Miller, undoubtedly, will not let the standing around and watching go unchecked.
Finally, Arizona’s big men struggled all game against the double team.
Although they have faced double teams in the past, Saturday’s version of double team defense came against a Top 25 team at their place. Zeke Nnaji, who finished with 12 points and six rebounds, had four turnovers. Chase Jeter and Ira Lee had two turnovers apiece. That’s far too many giveaways from the frontcourt rotation, especially since the trio did not produce a single assist against Baylor.
Assists matter for the specific reason that Arizona knew before tipoff that Baylor would be trapping catches by the big men. The Achilles Heel of Baylor’s defense is going up against big men that can keep their composure and make passes out of the low block. The only big man to have an assist for the Wildcats was reserve, and little used, center Christian Koloko, who after Saturday, needs to see more minutes. The 7-footer had two assists, including a nifty behind-the-back bounce pass for a layup from the low post.
Finally, in a game where both teams were struggling mightily to score the basketball, it’s no surprise that Arizona only had seven assist. Troubling, however, is two were from Koloko and the remaining five were from Nico Mannion. With nine Wildcats taking the floor on Saturday, only having two players assist on scores is almost unbelievable. By comparison, Baylor also went nine deep, yet seven of the nine had at least one assist for the game.
Overall, despite only making 2-of-19 field goals to close the game, the reality is Arizona did have a chance to win. Assuming the Wildcats learn from this loss, that certainly bodes well for a team playing in its first true road game of the season.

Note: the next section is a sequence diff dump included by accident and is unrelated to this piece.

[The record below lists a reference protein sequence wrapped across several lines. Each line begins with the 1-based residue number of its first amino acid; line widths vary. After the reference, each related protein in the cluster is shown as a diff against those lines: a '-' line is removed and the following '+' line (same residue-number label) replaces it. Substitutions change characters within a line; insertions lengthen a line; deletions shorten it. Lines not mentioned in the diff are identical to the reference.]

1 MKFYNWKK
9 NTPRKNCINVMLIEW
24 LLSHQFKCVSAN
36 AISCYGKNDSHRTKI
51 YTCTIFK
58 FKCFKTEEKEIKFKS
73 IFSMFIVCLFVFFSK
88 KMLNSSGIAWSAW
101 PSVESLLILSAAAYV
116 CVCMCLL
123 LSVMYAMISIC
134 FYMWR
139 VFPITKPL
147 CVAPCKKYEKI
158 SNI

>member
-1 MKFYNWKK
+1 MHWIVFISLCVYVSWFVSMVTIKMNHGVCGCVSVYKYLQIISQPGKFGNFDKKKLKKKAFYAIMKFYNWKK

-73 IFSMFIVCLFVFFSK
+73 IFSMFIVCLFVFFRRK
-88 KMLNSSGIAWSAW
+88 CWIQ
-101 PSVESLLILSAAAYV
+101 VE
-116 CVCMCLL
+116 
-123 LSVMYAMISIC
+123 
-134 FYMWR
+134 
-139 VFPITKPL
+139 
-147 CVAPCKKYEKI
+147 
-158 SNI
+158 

The practice week was a mess, with Nico Mannion missing time for back spasms and Josh Green seeing limited practice while battling strep throat. Reliable reserve forward Stone Gettings was also out of practice (and the game), recovering from a facial bone fracture and concussion suffered at the Wooden Legacy Tournament.
Adding insult to injury was a mid-morning tip time, which is never easy for any west coast team traveling east.
The Wildcats definitely showed grit and determination, but they needed more headiness and toughness against Baylor. The Bears were clearly finishing offensive and defensive possessions better than the Wildcats, and that’s something Arizona must learn to do better as the season progresses.
Saturday was the first of three difficult games. After hosting Nebraska-Omaha this upcoming Wednesday in Tucson, Arizona will play No. 9 Gonzaga at McKale Center next Saturday, and then a neutral site game against a St. John’s team that handed West Virginia its first loss of the season at the same time the Wildcats were losing their first game of the year.
- Wednesday, December 11: Nebraska-Omaha, Pac-12 Networks
- Saturday, December 14: #9 Gonzaga, ESPN2
- Saturday, December 21: St. John’s (Naismith Hall of Fame Al Attles Classic in San Francisco), ESPN2